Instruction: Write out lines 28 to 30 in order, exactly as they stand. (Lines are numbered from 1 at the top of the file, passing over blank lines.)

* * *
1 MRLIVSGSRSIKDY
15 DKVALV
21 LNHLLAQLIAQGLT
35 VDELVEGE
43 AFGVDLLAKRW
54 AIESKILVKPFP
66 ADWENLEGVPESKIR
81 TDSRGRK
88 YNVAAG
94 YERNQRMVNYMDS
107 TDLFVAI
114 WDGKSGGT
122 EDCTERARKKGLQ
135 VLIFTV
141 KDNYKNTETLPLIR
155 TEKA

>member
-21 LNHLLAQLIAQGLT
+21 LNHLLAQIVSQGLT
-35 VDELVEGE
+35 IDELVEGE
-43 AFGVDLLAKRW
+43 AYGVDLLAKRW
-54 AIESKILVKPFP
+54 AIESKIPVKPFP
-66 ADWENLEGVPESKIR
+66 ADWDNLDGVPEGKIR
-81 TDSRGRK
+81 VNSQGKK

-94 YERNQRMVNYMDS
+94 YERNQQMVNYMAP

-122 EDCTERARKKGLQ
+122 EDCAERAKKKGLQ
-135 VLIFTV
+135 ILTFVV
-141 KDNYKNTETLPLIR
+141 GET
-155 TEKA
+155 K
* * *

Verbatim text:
-81 TDSRGRK
+81 VNSQGKK

-94 YERNQRMVNYMDS